Wednesday, September 8, 2010
How Shall We Then Live?
The answer is not always easy; I think it depends on your level of comfort. We have $1,400 a month to live on, but we can still save $500 a month. We won't receive Social Security for another seven years (at age 62) which will then triple our income, but we're not counting on Social Security so we're saving each month. The way things are going in the States, you just never know.
We're fortunate in that we have a great condo for $210 a month plus condo fees -- right along the Tomebamba River. We couldn't ask for a more beautiful place. But we have noticed since we have been here that rents are going up and so is the price of food. I left for America at the end of July and when I returned, cappuccino at the Oro Verde Hotel went up from $1.00 to $1.50 -- in part because Americans frequent the Gourmet Deli at the hotel.
So how shall we then live? Very carefully. Life can change for all of us in an instant, so we have taken some preventative measures. Since my hubby's hospitalization last month, we have decided on medical insurance through Humana which will defray the costs of hospitalization; they pay for 80 percent of our prescriptions and help with the cost of office visits (which are only $25 per visit). We also have kept our life insurance policies which are a combined total of $100 a month. You never know when you're going to get run over by a bus (a very likely possibility in Cuenca!). We will keep both life insurance policies until we reach age 65 which is in another 10 years. Some may think life insurance is not a necessity, but we do. If we both die simultaneously, our boys will be millionaires. I'm sure they're praying for our deaths right at this moment!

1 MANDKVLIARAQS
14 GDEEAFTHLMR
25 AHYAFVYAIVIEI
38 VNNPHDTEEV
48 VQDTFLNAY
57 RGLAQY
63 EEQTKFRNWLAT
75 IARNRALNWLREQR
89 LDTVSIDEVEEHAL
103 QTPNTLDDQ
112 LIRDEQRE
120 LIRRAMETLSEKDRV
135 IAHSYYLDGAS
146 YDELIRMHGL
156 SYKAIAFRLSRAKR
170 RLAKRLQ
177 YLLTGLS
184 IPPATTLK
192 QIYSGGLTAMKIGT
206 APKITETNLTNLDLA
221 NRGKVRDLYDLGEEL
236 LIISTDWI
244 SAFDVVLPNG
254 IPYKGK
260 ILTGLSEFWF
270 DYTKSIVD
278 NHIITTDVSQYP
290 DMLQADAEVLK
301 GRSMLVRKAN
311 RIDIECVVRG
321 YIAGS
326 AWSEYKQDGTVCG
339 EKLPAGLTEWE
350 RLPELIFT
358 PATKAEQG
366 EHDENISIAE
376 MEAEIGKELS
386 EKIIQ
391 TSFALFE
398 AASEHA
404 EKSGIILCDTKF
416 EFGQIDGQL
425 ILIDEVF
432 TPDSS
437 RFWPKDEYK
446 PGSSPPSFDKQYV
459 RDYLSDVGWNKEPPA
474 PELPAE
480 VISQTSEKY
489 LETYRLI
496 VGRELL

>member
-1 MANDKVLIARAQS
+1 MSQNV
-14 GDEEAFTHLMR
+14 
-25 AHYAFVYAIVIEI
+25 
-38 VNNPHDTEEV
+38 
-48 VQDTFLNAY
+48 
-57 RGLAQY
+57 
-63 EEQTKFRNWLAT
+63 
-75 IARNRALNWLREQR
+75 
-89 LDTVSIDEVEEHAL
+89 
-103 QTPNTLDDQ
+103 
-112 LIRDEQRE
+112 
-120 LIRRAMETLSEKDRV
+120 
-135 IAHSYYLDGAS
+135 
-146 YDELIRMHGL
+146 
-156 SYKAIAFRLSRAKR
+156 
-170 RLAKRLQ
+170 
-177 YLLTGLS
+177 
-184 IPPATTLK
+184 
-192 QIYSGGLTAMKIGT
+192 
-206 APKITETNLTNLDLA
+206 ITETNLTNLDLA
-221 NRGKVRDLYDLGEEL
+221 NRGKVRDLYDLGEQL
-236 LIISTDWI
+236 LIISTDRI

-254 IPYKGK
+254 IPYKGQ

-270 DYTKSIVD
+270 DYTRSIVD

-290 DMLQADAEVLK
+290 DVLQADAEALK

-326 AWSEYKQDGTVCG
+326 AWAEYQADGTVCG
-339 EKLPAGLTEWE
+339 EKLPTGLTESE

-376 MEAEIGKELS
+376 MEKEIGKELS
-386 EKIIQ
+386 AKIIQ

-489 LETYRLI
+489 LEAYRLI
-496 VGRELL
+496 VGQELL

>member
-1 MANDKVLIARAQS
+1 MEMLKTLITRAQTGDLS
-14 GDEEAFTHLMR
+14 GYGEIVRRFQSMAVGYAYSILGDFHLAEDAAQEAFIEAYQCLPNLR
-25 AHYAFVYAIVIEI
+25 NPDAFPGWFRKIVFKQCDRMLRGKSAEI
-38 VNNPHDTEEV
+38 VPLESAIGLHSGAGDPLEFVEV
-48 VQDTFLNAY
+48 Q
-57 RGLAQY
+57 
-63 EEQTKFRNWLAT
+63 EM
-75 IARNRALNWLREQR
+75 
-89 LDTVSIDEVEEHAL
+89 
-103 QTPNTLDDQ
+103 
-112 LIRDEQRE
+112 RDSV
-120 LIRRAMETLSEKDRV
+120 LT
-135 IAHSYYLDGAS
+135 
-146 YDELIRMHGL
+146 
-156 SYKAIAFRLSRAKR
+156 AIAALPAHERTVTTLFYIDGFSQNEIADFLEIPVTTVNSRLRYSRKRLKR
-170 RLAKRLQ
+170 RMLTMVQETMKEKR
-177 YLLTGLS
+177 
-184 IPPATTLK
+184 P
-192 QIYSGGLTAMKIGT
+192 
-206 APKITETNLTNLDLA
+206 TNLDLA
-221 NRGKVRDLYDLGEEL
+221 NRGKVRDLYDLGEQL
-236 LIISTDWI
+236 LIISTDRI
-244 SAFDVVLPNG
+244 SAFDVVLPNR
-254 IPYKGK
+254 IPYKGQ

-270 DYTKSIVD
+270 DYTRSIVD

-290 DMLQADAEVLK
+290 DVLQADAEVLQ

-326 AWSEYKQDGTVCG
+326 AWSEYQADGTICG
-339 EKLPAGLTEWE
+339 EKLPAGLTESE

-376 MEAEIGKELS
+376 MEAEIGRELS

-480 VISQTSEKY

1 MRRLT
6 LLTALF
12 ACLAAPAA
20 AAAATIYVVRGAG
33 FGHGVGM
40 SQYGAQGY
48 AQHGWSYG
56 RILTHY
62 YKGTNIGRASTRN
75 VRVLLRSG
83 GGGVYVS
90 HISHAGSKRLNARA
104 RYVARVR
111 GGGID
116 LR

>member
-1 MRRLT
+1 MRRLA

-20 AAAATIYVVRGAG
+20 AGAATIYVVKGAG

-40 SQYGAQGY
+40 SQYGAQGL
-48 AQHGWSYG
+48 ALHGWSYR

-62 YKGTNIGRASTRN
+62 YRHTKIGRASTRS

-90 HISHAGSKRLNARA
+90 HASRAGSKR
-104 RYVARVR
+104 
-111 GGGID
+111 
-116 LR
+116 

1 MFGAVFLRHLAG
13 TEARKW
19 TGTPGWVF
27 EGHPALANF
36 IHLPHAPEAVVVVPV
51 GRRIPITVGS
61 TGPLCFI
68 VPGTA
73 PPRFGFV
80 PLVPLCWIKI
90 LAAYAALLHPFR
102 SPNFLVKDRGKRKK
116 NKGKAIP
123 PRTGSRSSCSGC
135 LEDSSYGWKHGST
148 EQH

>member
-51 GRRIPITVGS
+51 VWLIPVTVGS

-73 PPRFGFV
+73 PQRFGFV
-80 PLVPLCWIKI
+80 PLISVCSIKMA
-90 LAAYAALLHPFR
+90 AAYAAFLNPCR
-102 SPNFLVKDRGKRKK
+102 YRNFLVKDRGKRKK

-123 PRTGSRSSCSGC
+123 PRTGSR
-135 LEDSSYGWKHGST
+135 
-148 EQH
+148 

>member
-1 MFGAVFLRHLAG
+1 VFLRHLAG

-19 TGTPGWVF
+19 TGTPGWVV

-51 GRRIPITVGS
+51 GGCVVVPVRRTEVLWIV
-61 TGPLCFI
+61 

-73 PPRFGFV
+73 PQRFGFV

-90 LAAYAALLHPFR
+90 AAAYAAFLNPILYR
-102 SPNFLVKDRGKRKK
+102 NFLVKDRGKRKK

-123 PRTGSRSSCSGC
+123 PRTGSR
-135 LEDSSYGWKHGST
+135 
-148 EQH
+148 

That being said "yes" you can live comfortably on $1,400 a month and still save. I'm usually not one to divulge our budget, but in this case I think it's important because if you only have one pension it's vital that you see the realities. I did not include my writing income which varies from month to month (usually $300 to $600); I write for compilations, the Internet and "royalties" on my books(s). Trust me, authors do not get rich, unless they're New York Best Times Sellers (I am not!).
So here it is...the truth...the whole truth:
Condo fees and water 90
Food 200 (we shop at the Coop)
Transportation 40 (bus, taxi) We do not own a car.
Life Insurance 100
Medical Ins. 80 (for both of us: hospital, prescriptions, office visits)
Cable TV 30 (Direct TV)
Dining Out 40 (once a month at a nice place or a lot of coffee/pastry/ice cream)
Misc. 40 (you never know what you might find at the mercado!)
Cell Phones 20 (pre-paid phone cards)
As you can see, we are well within our means. We do not have a maid (I need my exercise!); we don't have a gym membership (we walk a lot -- especially around the Tomebamba River that's in our "backyard"); we don't have a car (our feet carry us where we need to go); we shop mostly at the Coop which is incredibly cheap. I use vinegar to clean almost everything (it does a superb job without harsh chemicals). And my writing income is a bonus; I write for the Internet on several sites which goes directly into savings (via PayPal). We use my writing income for special trips, vacations and for dining out on special occasions. I do not include it in our monthly budget because I may decide not to write some day (I'm retired...remember?).